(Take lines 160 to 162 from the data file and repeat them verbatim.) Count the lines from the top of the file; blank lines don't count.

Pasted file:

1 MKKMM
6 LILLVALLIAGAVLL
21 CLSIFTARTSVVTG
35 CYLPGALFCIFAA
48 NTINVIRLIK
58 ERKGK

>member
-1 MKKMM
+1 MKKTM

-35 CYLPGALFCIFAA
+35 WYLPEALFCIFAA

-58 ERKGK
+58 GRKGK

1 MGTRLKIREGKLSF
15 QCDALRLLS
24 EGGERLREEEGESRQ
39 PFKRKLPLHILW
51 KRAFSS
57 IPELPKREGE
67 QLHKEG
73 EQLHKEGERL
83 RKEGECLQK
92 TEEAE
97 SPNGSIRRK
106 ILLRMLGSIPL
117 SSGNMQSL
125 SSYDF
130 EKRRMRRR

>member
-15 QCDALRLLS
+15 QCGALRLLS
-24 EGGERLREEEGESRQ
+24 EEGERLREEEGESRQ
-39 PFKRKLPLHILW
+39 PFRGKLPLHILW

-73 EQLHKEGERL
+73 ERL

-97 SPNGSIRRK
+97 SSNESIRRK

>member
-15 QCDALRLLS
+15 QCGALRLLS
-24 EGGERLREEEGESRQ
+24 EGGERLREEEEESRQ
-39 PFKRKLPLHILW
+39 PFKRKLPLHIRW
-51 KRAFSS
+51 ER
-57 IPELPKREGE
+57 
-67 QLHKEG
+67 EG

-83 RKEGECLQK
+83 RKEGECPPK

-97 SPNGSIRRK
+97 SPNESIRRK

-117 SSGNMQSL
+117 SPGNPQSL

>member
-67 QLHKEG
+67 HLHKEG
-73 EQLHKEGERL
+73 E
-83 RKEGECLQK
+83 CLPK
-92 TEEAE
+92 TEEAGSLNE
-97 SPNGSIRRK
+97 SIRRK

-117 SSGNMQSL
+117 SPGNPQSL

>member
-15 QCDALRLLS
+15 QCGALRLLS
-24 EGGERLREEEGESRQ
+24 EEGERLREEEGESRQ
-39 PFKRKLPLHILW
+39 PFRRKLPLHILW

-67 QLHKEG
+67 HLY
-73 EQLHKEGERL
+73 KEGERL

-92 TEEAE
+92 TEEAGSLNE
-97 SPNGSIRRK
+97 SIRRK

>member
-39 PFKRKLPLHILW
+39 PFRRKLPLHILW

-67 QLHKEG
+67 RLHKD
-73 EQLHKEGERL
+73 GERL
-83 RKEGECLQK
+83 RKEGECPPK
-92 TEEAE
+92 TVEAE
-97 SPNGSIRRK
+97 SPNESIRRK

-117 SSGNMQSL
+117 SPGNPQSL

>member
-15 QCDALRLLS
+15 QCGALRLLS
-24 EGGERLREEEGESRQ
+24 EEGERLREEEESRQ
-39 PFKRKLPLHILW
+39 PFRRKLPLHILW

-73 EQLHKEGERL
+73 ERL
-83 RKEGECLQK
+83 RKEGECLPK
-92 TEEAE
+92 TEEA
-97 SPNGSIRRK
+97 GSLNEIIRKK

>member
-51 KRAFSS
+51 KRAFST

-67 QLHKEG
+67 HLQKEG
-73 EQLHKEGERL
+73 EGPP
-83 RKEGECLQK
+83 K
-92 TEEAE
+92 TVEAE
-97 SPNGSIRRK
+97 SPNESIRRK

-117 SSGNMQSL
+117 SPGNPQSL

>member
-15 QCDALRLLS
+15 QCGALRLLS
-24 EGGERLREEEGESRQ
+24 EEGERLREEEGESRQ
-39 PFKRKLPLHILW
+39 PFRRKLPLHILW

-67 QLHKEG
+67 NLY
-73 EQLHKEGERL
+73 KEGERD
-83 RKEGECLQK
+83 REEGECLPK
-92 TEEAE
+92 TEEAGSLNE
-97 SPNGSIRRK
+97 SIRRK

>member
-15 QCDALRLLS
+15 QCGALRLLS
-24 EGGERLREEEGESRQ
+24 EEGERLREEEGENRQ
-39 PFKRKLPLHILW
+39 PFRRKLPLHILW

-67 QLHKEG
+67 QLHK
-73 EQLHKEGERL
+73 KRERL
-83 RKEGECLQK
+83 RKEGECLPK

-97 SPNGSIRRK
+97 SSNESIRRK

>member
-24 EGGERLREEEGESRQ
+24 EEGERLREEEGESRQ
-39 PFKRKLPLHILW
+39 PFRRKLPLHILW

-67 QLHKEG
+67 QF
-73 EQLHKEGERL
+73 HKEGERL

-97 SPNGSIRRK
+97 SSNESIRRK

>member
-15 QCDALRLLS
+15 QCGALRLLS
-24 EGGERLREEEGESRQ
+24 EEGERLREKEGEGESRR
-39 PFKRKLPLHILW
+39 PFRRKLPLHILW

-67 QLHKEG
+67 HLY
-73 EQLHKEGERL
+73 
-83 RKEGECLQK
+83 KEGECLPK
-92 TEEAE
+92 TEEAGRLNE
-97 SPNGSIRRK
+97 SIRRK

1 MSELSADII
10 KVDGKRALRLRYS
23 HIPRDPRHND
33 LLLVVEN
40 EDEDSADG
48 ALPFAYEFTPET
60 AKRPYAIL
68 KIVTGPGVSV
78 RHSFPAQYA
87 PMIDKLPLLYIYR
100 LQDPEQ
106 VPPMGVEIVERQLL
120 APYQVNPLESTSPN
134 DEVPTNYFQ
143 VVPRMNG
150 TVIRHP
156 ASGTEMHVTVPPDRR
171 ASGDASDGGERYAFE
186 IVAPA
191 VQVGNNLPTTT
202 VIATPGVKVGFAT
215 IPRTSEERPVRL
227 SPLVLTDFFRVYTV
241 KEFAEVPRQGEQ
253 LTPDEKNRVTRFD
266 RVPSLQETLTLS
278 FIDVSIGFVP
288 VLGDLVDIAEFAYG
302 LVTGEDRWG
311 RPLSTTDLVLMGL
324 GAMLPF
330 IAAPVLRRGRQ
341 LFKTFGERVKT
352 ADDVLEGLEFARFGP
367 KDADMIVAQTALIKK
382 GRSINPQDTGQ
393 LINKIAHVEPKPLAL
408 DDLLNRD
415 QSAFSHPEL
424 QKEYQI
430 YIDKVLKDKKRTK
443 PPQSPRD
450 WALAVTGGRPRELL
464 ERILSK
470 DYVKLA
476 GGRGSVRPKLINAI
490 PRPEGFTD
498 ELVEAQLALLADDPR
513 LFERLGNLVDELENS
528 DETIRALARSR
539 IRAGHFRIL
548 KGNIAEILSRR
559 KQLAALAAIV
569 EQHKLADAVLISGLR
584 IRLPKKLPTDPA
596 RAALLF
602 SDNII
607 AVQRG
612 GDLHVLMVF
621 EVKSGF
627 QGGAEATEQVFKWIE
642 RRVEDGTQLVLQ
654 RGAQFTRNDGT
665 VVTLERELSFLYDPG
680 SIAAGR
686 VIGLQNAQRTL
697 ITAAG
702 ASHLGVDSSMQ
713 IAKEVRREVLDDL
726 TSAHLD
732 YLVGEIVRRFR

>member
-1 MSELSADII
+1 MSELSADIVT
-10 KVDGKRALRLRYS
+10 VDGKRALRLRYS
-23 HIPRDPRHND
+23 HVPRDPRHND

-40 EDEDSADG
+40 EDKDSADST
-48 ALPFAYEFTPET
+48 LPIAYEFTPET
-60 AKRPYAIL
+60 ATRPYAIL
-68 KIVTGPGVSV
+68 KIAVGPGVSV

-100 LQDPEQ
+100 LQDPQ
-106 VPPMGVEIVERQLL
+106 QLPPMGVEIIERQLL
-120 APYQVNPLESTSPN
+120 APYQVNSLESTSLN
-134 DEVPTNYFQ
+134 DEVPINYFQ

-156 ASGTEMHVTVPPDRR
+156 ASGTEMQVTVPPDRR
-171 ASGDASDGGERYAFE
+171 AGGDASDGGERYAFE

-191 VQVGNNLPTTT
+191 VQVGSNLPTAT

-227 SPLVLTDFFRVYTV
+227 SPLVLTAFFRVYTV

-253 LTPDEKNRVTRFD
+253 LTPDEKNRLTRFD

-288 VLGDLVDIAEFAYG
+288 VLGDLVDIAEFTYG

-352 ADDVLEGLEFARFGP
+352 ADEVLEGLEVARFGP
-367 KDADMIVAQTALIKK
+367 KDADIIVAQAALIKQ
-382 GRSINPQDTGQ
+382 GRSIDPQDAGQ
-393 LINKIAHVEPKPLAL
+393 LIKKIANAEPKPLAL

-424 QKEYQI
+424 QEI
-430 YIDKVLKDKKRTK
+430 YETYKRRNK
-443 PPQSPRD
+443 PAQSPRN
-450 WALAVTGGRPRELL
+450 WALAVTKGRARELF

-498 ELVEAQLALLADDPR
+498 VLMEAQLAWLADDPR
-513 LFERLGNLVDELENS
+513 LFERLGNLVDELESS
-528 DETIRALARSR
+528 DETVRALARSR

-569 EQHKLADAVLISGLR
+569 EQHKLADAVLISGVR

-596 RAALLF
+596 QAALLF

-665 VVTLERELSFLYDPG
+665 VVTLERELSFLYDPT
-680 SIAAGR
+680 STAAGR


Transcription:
-83 RKEGECLQK
+83 RKEGECLPK

-97 SPNGSIRRK